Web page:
A parasite is an organism that lives on or in an organism of another species, known as the host, from which the parasite obtains nutriment (Yuck!). Internal parasites of horses, therefore, live within the bodies of our horses and grow, feed, and reproduce there. Although there are a number of internal parasites, worms are the ones most horse owners think of when parasites are mentioned. We’ll focus on the different types of worms that infect our horses and how to treat for them and to control their numbers in the environment.
As the name implies, parasites gain their nutrition from their hosts and give nothing in return. However, it is in their best interest not to kill their food source. Horses in the wild live a nomadic, grazing lifestyle, covering large areas in search of food. These horses carry a small worm burden, but their exposure is relatively low due to their constant movement that keeps the worm egg population low in any given area. Domestic horses, on the other hand, often carry very high, potentially health and life threatening worm burdens, due to high exposure and reinfection from confinement on small areas of pasture.
Each parasite has a specific life cycle, but in general they follow a similar pattern. Eggs or larvae are passed in the manure and contaminate the environment. Horses grazing in that environment ingest the egg or larvae. The larvae develop and mature in the digestive tract (stomach or intestines). Some larvae migrate to other internal organs such as the lungs and blood vessels and can cause damage there, before returning to the intestines as mature adults to lay eggs. The adult worms lay eggs that are passed out in the manure (or develop into larvae that are passed) to start the cycle again.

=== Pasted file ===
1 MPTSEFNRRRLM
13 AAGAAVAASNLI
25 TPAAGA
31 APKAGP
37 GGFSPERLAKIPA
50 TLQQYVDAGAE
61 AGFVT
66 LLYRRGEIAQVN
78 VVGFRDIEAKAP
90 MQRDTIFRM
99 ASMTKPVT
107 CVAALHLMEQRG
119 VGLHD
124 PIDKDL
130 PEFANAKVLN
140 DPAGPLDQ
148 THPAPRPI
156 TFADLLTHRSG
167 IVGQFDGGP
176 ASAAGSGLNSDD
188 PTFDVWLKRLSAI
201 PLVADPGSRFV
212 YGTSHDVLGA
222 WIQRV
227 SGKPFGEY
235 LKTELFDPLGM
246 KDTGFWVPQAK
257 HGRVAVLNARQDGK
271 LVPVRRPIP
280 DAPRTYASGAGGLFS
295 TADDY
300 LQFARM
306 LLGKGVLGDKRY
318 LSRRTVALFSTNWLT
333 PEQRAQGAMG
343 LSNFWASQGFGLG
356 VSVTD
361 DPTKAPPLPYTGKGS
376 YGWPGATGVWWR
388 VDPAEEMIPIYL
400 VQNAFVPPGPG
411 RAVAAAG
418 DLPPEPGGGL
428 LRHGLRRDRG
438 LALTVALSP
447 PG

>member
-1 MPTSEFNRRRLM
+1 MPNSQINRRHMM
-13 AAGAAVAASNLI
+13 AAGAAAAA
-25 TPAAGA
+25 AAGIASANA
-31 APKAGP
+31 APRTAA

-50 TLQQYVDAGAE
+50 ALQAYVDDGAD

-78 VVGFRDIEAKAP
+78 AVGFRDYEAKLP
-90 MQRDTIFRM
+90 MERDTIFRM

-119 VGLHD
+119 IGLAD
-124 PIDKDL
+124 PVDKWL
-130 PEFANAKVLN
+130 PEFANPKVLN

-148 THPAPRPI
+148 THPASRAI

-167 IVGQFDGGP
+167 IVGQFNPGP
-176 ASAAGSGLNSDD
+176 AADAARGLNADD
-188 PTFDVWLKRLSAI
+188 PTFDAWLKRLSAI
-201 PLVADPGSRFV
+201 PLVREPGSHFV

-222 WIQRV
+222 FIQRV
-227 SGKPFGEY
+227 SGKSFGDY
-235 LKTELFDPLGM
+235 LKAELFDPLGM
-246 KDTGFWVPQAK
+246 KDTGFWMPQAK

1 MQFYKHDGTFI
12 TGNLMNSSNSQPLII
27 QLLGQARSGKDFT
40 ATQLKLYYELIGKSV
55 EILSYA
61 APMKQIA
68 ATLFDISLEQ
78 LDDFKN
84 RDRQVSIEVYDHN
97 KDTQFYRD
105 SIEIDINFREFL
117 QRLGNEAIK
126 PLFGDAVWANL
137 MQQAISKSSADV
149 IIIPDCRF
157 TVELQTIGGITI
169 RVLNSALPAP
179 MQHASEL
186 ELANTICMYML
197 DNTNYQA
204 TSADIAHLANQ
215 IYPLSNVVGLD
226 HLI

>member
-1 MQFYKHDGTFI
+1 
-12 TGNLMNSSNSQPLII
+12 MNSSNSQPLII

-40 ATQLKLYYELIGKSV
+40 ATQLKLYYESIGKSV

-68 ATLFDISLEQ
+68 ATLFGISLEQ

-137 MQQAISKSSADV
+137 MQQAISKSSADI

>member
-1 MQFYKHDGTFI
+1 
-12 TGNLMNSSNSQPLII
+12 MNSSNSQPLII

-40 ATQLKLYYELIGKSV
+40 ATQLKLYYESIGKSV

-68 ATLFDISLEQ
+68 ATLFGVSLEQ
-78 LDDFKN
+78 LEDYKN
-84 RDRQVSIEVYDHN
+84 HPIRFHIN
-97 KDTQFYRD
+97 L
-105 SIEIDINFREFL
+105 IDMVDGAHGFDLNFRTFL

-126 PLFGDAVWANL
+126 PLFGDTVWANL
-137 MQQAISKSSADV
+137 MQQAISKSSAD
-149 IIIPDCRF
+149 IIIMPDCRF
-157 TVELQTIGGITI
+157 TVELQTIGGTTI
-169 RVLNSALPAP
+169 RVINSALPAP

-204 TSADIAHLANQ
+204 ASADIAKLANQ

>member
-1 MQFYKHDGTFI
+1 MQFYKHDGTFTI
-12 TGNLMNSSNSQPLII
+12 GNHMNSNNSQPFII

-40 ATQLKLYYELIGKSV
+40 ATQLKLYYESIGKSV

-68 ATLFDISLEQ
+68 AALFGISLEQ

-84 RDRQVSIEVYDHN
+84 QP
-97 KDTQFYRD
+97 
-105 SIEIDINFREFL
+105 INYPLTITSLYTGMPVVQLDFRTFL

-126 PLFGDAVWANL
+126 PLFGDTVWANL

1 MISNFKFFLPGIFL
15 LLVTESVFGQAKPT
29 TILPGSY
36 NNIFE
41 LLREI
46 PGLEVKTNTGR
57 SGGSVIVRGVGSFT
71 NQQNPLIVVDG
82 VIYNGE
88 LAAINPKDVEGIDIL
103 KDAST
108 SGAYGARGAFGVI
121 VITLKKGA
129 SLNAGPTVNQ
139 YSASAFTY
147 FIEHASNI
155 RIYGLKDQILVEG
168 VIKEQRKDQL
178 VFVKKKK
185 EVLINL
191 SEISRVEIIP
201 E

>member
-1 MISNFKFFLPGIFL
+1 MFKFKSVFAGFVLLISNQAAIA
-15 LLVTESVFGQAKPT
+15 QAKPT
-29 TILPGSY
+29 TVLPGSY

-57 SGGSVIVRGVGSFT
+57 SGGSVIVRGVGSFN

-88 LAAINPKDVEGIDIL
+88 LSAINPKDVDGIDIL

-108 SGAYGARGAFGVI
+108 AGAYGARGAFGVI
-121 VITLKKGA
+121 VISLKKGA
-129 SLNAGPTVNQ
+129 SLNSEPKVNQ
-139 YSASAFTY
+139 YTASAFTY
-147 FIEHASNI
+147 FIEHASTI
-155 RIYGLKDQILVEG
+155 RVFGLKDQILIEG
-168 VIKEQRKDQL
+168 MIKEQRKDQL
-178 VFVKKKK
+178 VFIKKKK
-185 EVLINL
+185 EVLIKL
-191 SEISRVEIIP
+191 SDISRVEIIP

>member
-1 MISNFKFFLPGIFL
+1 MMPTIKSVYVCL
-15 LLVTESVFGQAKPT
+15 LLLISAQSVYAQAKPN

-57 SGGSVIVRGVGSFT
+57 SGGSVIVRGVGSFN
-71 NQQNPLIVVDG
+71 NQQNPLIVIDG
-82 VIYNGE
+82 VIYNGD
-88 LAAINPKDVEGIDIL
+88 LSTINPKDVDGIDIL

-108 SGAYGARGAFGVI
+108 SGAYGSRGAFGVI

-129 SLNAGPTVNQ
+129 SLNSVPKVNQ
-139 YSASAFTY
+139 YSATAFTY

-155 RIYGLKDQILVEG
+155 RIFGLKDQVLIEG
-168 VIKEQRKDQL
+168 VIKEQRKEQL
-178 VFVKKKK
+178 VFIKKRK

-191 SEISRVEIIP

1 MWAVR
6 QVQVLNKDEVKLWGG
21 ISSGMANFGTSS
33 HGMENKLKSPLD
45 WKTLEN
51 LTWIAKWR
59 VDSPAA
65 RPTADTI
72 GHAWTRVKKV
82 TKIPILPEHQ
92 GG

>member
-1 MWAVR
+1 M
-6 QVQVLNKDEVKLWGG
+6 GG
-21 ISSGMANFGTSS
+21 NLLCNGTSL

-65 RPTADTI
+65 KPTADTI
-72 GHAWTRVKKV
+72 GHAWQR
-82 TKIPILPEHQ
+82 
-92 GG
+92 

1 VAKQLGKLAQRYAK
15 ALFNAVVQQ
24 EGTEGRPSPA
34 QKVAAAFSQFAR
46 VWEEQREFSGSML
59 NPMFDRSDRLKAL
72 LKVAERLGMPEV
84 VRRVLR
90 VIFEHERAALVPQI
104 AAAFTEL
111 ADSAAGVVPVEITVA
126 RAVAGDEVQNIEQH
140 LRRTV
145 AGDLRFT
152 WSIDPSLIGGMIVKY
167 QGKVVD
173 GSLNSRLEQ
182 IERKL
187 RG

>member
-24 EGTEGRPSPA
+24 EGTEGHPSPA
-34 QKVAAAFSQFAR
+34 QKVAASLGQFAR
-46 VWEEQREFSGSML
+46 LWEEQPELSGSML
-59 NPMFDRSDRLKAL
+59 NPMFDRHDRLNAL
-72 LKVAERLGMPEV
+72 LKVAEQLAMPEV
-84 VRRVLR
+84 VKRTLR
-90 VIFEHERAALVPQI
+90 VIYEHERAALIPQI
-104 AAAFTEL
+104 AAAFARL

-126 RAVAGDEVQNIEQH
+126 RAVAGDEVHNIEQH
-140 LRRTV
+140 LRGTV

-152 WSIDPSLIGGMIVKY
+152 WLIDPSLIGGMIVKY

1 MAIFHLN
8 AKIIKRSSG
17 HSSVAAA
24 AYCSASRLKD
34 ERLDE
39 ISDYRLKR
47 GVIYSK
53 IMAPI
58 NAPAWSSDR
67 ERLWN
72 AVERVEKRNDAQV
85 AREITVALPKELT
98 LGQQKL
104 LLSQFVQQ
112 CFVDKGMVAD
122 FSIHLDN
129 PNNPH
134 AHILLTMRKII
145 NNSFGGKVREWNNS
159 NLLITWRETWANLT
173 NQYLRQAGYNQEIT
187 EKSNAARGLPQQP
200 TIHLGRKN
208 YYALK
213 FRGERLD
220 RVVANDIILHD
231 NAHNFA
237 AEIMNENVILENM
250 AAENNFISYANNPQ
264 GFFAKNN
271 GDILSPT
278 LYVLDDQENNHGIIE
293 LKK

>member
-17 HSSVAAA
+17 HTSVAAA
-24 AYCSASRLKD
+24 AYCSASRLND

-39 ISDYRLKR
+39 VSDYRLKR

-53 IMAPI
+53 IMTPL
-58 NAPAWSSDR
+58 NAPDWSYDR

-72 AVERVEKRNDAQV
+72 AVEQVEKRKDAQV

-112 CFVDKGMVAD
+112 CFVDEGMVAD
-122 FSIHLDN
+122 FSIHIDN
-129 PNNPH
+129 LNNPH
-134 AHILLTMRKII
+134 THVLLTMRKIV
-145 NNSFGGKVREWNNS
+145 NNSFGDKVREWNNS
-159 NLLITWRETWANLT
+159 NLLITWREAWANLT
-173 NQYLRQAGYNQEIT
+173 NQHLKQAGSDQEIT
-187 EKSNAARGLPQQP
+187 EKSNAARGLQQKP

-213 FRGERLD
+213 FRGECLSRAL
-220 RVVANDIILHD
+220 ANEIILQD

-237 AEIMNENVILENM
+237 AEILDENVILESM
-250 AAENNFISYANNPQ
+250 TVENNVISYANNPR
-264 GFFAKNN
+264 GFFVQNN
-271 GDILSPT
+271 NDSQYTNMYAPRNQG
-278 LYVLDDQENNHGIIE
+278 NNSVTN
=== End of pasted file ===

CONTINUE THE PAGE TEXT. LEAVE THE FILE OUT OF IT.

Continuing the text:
What are the signs of parasites?
Clinical signs of worm parasitism generally include weight loss, anemia, poor growth in younger horses, colic, diarrhea, poor hair coats, and death. Many horse owners are familiar with the typical pot-bellied, dull coated worm infested horse. Although this clinical picture may be easy to recognize, most infected horses will have much subtler signs even with serious infections that can result in death. It is very important to do a fecal egg count on your horse. A fecal egg count is more informative than a simple fecal floatation. This will tell you whether your horse is carrying any internal parasites, how many, and how effective your deworming program is. A fecal flotation test to detect eggs will not detect most tapeworm infections. However, a blood test to determine exposure has been used to determine the prevalence of tapeworm infections in horse in the U.S. Horses on the Pacific coast have the lowest prevalence at just 12%. East coast horses have an infection rate of 60%, and those in the Midwest have a 95% infection rate.
What types of worms are common in horses?
The most common and important worms that affect equine health are: